Thank You, You Make a Difference 2019 Renewing Members as of May 16th Aloysius, Butler & Clark Geisinger Medical Center at Susquehanna University Bic’s Water Sports and Outdoor Adventures, LLC Geisinger Richfield - Reisinger Family Practice Careworks Urgent Care Gilson Boards, LLC Careworks Walk In Clinic GMC Woodbine Comfort Suites John’s Carpet & Air Duct Cleaning Edelholtz Knapper Clinic Eichner-Crouser Co., LLC Kulpmont CPS Elmcroft of Lewisburg Law Offices of Graham Showalter Elysburg Family Practice Lewisburg CPS Evangelical Professional Building Midd-West School District Geisinger Mid-Penn Engineering Corporation Geisinger Health Plan Milton CPS 2 J U N E 2019 I VOICE OF THE VALLEY

rabbittransit Selinsgrove CPS Selinsgrove Inn Shamokin - Main Hospital Shamokin Clinic Sunbury Broadcasting Corporation Sunbury CPS Susquehanna Community Bank Susquehanna Valley Country Club The UPS Store The Winery at Hunters Valley Tri-County Tag Service

GSV CHAMBER OF COMMERCE EVENTS | Annual Meeting & Awards Ceremony

GSVCC Annual Meeting & Awards Ceremony ICI LICAL


Bucknell University Small Business Development Center received the Greater Susquehanna Valley Chamber of Commerce's 2018 Small Business of the Year award. Pictured Lto R: Bob Garrett, GSVCC President/CEO; Art Thomas, GSVCC Vice Chair; Maureen Hauck, Bucknell SBDC; Steven Stumbris, Bucknell SBDC; Dennis Hummer, Bucknell SBDC; Sue Greene, GSVCC Chair.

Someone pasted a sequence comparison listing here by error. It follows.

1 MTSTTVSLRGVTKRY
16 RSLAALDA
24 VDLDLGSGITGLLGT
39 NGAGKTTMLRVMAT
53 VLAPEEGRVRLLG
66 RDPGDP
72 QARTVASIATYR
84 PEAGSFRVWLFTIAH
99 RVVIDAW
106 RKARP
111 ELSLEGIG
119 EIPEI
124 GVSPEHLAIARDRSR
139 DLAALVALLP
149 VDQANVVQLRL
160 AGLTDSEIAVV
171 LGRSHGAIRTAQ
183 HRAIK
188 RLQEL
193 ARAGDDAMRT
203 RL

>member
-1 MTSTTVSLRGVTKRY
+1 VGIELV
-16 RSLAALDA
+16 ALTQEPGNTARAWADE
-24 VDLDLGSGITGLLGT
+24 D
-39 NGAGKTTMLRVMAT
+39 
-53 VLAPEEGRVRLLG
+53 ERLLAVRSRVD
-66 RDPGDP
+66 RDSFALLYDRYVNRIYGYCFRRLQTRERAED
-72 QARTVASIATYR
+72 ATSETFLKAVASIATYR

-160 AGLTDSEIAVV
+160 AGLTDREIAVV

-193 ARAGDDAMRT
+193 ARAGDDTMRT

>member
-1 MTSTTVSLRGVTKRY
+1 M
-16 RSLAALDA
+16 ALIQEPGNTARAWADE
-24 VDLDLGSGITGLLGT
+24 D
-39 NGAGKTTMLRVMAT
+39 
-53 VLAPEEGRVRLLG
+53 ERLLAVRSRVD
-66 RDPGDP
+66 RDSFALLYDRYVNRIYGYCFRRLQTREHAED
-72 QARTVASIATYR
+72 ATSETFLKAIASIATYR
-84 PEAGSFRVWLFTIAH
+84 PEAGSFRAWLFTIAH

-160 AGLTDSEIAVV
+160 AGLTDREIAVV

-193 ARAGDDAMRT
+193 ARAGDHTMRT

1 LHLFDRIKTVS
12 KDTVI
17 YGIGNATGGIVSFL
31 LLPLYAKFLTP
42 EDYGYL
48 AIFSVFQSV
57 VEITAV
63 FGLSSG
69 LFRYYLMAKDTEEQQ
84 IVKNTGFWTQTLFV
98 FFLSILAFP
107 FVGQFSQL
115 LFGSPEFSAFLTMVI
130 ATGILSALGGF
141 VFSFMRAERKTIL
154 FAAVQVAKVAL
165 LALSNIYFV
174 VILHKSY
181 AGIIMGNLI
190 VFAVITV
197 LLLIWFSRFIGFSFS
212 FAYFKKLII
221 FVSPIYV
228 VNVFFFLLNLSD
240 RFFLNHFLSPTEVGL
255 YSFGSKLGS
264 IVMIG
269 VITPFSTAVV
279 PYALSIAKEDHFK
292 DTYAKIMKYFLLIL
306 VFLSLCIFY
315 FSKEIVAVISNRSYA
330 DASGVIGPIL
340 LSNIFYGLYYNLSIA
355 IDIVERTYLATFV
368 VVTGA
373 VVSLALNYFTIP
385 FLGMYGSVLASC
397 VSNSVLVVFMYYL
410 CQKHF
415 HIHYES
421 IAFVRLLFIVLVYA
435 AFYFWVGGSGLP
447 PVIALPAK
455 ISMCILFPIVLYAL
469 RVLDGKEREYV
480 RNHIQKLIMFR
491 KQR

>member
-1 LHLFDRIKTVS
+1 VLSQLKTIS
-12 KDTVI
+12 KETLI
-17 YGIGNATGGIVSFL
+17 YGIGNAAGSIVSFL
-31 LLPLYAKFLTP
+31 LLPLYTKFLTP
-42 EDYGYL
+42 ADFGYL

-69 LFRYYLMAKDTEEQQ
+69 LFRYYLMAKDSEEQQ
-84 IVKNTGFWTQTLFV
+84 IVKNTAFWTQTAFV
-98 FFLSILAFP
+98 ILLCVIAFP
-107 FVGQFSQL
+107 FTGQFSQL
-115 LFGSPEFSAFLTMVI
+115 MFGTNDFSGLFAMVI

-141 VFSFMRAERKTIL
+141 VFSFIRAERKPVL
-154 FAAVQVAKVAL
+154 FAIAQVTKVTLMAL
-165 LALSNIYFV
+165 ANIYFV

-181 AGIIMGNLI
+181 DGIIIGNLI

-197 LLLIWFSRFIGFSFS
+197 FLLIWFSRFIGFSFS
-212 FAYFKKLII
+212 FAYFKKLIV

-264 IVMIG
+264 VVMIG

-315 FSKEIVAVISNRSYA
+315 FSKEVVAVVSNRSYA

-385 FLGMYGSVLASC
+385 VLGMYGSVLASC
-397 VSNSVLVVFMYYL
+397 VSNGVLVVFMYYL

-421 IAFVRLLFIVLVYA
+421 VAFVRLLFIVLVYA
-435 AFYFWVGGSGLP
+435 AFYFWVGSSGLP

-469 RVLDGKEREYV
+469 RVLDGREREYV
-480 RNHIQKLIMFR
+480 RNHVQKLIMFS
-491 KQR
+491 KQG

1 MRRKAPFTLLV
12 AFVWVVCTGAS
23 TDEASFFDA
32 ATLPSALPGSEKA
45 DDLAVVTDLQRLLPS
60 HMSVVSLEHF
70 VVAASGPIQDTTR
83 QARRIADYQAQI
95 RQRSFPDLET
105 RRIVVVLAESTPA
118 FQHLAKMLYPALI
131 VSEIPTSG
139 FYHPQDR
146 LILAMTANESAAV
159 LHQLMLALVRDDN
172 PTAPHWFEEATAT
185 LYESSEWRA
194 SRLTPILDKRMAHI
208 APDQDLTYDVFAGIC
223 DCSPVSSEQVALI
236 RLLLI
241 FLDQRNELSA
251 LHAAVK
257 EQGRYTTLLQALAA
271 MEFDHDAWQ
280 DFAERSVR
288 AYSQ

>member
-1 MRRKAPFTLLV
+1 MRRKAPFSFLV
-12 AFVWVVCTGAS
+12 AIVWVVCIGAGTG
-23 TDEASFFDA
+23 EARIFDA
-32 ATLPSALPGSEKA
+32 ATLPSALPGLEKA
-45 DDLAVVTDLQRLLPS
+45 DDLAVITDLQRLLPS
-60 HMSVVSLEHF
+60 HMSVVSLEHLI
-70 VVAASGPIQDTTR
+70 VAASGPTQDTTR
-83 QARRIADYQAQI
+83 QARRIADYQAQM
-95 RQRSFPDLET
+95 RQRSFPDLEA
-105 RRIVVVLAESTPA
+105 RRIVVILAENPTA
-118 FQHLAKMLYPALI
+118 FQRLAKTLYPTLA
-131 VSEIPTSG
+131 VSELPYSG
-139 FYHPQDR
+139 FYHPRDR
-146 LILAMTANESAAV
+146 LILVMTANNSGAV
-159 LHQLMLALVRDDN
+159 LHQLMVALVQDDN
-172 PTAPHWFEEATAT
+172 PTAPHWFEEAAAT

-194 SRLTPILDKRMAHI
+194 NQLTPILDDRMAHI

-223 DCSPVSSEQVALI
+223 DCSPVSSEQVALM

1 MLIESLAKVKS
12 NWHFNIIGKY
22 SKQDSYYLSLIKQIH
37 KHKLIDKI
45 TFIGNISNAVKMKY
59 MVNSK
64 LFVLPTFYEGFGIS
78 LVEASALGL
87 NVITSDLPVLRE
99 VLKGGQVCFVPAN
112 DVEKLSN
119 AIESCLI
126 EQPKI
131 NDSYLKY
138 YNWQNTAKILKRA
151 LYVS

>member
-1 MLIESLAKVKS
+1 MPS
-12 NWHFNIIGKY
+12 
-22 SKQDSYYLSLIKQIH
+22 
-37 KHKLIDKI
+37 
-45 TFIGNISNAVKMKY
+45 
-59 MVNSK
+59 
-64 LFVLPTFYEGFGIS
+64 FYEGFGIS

SUN Area Technical Institute received the Greater Susquehanna Valley Chamber of Commerce's 2018 Business of the Year award. Pictured Lto R: Art Thomas, GSVCC Vice Chair; Bob Garrett, GSVCC President/CEO; Sue Greene, GSVCC Chair; Jennifer Hain, SUN Area Technical Institute; Doug Bertanzetti, SUN Area Technical Institute; Jodi Marshall, SUN Area Technical Institute; David Hauck, SUN Area Technical Institute; Mary Brouse, SUN Area Technical Institute; Patty Vanhorn, SUN Area Technical Institute; Crystal Gutshall; SUN Area Technical Institute.


EVZr DINING LOOM ‘US 5u4Qu{kanna Va

The Greater Susquehanna Valley Chamber of Commerce awarded the 2018 Karen Hackman Star of Excellence award to Joanne Troutman of the Greater Susquehanna Valley United Way, pictured center.

The Greater Susquehanna Valley Chamber Banker Penn One Real Estate, pictured center.












Learn it, Live it, Lead it! !UEHANNA VALLEY

Leadership Susquehanna Valley Leadership Coach, Caz Russell, brings you this monthly leadership moment.

The Greater Susquehanna Valley Chamber of Commerce Kendy Alvarez of Fidelis Mortgage Corporation, pictured center.











Greater Susquehani

^ANGELICA! To do or not to do list!

needed most?” Argh!

It was around 1960 and I remember as a child asking my father for 10 cents to go to the comer grocery store for some candy. The corner store at the end of the block we lived on sold milk, bread, soda, snacks and a limited supply canned goods to help the neighbors get thru a day or two before they would head to the bigger grocery stores. Wooden framed, glass cases with long shelves were filled with lots of different kinds of penny candy. It must have taken me 10 minutes to pick out 10 cents worth of my favorite candy. Coming home and emptying the small brown bag on the dinner table, I slowly decided which piece I would devour first.

In today’s fast paced world, experts recommend we make a “To do List!” which free our minds at night so we may fall asleep more quickly. I find it amazing how men seem to fall asleep immediately at night upon their head hitting the pillow. Women, not so much or when they do fall asleep quickly, they often wake several hours later. Experts tell us that women need 20 more minutes of sleep than men due to expending more mental energy than their male counterparts.